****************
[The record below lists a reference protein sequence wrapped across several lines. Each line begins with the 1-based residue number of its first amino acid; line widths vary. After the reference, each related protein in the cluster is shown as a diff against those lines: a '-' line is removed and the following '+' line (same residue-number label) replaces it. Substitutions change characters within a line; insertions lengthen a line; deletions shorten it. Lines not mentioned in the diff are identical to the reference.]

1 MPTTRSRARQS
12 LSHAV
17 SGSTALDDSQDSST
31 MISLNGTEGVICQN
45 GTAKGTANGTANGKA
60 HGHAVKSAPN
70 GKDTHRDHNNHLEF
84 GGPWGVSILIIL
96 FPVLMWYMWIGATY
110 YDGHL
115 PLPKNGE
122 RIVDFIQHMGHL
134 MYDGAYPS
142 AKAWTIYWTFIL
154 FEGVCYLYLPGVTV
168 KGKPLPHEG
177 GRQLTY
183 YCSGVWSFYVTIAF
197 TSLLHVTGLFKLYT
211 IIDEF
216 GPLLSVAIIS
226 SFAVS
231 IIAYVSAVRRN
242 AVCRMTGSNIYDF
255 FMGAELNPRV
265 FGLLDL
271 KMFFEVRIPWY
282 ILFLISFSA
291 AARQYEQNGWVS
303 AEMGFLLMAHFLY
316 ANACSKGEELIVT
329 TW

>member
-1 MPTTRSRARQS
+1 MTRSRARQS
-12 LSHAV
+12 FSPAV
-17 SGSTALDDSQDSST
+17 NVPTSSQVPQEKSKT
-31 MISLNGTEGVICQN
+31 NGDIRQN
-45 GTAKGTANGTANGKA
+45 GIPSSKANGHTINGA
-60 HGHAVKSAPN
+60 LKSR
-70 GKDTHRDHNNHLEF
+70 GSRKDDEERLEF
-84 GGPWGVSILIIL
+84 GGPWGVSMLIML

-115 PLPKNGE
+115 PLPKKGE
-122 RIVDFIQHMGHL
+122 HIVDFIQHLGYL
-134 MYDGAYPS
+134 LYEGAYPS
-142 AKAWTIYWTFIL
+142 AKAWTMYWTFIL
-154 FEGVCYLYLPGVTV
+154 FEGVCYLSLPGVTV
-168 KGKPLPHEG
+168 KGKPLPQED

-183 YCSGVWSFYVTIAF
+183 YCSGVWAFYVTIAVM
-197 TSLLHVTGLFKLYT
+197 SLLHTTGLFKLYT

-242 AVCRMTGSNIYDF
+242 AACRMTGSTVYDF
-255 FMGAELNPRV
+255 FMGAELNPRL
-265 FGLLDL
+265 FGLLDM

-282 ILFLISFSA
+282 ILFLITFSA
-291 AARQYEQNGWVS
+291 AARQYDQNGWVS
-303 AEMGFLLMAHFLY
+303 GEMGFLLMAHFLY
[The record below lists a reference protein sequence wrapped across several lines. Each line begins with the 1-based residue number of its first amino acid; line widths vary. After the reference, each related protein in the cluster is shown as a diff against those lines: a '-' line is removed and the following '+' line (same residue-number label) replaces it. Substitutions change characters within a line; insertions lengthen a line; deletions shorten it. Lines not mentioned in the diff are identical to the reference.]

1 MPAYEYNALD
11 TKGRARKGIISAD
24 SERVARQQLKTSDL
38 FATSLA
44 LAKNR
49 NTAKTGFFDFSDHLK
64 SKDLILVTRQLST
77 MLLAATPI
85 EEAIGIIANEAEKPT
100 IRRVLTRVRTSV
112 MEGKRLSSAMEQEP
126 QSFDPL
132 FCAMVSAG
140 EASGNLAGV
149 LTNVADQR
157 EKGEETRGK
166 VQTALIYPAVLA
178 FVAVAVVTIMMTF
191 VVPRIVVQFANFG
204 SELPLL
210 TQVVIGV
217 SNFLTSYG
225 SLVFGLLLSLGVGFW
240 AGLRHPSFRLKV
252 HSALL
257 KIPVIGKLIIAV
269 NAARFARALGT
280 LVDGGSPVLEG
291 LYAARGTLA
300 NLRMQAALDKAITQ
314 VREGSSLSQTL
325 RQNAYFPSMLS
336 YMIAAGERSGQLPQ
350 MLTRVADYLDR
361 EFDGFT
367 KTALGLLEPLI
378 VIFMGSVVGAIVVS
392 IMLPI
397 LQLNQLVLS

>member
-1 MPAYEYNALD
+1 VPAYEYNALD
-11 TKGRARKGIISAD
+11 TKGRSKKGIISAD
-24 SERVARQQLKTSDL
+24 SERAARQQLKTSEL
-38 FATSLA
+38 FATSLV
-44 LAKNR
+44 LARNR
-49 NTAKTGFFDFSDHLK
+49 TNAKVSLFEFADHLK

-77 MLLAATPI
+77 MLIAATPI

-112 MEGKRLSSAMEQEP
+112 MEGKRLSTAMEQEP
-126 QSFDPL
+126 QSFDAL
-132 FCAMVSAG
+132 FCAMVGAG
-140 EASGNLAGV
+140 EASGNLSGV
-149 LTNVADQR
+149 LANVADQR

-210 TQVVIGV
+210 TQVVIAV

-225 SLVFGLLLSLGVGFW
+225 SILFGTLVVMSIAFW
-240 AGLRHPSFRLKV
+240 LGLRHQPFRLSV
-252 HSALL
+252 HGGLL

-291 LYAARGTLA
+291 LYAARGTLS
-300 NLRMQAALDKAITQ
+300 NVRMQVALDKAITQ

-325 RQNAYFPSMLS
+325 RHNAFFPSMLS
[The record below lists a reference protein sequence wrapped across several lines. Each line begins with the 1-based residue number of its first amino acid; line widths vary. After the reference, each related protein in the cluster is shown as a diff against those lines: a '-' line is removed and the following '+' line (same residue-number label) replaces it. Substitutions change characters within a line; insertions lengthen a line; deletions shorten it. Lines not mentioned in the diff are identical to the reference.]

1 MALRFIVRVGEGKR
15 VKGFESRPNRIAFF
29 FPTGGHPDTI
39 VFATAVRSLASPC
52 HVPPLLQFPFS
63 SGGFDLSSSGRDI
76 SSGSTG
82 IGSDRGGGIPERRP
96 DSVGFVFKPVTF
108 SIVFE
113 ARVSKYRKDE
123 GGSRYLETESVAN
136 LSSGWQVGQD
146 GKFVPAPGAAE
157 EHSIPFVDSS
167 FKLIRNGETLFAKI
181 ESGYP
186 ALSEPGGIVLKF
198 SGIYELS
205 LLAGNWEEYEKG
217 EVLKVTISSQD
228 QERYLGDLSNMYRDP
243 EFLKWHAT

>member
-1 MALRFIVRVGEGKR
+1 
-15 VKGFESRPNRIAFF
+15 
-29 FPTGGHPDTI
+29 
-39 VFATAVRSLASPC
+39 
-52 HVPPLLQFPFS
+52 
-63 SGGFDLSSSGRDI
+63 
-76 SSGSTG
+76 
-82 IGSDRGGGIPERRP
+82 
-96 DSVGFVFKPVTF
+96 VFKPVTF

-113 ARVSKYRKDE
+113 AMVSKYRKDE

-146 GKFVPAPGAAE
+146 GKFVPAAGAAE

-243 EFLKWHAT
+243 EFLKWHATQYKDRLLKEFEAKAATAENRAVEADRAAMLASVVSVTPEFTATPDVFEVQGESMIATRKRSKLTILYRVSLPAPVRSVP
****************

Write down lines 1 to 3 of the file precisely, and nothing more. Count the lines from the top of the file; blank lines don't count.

[The record below lists a reference protein sequence wrapped across several lines. Each line begins with the 1-based residue number of its first amino acid; line widths vary. After the reference, each related protein in the cluster is shown as a diff against those lines: a '-' line is removed and the following '+' line (same residue-number label) replaces it. Substitutions change characters within a line; insertions lengthen a line; deletions shorten it. Lines not mentioned in the diff are identical to the reference.]

1 MPTTRSRARQS
12 LSHAV